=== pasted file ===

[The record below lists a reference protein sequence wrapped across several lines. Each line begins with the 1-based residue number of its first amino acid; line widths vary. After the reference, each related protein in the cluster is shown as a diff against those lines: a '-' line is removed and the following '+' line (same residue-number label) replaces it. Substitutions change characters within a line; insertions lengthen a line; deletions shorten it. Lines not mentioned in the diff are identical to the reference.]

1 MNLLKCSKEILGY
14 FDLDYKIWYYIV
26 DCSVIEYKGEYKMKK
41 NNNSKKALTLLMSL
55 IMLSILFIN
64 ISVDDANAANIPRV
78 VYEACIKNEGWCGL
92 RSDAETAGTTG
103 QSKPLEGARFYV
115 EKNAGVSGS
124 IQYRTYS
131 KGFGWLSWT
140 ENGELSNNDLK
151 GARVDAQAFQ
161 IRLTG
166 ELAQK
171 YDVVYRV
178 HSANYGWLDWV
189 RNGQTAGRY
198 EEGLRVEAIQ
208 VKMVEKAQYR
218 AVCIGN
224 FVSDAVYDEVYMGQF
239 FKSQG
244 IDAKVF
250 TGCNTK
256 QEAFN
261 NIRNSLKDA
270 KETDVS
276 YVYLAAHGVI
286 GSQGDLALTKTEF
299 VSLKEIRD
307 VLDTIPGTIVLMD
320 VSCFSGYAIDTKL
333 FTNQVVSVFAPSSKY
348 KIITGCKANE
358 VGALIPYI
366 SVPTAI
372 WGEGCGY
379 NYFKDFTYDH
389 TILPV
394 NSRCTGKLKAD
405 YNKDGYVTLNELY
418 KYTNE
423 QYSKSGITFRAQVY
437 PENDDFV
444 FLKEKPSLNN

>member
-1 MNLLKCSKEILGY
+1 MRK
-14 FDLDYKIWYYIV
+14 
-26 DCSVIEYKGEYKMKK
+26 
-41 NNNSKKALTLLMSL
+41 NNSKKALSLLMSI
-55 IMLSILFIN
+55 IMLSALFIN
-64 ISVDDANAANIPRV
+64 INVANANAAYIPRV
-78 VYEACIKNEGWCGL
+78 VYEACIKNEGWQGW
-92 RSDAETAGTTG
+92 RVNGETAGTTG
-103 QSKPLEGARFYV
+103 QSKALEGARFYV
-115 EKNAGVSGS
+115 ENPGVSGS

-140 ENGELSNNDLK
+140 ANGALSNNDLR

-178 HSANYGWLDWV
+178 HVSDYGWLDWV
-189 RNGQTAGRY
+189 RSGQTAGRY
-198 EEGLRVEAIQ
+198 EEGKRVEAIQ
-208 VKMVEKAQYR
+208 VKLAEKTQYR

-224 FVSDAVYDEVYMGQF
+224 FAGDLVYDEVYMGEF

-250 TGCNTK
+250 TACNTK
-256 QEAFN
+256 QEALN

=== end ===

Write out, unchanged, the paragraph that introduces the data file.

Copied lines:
[The record below lists a reference protein sequence wrapped across several lines. Each line begins with the 1-based residue number of its first amino acid; line widths vary. After the reference, each related protein in the cluster is shown as a diff against those lines: a '-' line is removed and the following '+' line (same residue-number label) replaces it. Substitutions change characters within a line; insertions lengthen a line; deletions shorten it. Lines not mentioned in the diff are identical to the reference.]